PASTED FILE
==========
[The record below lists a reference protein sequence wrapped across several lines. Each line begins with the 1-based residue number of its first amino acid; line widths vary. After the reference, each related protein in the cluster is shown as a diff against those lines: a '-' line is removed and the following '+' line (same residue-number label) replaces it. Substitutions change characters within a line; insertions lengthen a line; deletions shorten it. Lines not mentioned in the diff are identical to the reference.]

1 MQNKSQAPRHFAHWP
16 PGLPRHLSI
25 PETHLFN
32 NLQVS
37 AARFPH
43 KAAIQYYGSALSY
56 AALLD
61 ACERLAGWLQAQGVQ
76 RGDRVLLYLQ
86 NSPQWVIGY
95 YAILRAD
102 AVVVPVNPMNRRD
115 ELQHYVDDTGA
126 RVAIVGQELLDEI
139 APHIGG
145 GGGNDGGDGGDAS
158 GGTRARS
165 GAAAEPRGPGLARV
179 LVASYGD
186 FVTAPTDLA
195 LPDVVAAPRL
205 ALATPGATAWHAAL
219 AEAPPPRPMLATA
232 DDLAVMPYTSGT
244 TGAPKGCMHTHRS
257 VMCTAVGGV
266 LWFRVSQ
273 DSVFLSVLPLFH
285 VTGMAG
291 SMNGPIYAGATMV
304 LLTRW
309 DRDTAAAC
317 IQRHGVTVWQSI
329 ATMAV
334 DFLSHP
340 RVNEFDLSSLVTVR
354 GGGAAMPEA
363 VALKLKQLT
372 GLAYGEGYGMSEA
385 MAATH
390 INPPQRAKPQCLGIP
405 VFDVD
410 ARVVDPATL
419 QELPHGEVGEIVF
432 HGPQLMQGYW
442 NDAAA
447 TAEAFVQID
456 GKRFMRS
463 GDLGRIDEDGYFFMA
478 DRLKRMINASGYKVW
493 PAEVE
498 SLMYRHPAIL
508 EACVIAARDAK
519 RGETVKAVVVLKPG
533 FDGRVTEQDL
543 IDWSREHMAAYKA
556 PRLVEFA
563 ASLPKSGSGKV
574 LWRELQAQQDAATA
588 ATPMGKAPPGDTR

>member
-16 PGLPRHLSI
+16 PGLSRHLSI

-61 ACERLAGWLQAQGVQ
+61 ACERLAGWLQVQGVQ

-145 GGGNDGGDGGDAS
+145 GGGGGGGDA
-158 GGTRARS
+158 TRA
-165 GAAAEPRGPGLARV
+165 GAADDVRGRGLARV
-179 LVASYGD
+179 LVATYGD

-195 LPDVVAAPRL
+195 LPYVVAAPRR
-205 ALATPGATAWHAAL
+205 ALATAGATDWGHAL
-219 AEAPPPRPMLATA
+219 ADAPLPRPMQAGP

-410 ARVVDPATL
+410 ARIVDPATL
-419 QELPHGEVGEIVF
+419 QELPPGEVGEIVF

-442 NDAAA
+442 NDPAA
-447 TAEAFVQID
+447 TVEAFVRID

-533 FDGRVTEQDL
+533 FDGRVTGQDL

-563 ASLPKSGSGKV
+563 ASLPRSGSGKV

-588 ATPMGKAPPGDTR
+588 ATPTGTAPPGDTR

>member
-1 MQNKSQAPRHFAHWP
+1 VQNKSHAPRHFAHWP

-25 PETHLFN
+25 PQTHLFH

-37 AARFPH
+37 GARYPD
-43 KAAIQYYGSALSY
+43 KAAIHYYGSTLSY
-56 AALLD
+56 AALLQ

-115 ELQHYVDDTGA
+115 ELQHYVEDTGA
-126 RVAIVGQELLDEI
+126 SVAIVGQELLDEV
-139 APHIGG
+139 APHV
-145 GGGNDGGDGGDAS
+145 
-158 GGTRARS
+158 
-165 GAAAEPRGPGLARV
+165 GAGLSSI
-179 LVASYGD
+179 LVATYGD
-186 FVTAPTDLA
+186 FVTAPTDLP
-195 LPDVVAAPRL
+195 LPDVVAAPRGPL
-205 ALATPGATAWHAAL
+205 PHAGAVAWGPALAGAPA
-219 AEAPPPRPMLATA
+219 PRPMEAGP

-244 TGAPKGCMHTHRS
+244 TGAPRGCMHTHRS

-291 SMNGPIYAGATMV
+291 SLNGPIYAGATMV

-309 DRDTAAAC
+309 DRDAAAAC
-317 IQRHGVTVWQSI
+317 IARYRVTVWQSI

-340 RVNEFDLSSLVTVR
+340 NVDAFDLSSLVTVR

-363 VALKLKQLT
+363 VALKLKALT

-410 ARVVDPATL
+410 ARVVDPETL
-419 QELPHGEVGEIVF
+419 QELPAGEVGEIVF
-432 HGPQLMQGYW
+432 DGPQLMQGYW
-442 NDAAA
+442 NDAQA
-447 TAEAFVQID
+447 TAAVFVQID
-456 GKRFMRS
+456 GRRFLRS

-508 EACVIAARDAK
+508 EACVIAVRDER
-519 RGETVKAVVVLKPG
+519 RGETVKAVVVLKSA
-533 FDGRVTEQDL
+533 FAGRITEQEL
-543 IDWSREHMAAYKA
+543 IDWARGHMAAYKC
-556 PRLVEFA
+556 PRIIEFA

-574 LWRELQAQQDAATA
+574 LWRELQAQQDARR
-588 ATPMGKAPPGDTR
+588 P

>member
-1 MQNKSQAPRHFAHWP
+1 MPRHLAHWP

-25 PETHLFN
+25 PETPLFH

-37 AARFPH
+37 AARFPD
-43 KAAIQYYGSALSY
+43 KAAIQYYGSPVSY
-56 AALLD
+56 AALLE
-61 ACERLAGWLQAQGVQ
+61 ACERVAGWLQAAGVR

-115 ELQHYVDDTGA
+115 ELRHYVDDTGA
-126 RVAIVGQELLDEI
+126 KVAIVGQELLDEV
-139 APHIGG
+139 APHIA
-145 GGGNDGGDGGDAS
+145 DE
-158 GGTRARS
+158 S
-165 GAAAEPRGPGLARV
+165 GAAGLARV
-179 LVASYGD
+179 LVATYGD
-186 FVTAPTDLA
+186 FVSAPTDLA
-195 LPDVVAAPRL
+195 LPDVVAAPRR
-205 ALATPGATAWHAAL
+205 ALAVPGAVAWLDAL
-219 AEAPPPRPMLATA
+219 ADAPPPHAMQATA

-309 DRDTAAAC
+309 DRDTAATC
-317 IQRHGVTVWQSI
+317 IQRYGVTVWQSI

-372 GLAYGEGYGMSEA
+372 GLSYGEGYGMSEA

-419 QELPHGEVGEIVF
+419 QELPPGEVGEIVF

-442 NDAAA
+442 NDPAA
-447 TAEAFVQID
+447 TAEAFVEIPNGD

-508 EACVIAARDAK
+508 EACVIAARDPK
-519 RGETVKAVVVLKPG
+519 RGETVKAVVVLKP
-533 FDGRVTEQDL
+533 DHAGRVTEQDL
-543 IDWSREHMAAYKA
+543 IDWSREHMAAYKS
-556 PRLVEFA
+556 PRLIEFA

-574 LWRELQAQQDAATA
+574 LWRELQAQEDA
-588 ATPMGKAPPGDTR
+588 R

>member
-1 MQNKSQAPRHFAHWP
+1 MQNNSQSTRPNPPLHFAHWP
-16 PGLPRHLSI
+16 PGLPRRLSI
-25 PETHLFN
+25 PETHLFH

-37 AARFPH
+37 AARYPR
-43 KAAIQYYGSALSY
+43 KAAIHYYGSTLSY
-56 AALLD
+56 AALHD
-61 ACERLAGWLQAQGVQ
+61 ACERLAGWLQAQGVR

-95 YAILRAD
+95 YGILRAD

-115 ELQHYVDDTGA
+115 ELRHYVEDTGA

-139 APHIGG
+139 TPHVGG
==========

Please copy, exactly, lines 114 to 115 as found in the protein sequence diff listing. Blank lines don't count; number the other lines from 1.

-158 GGTRARS
+158 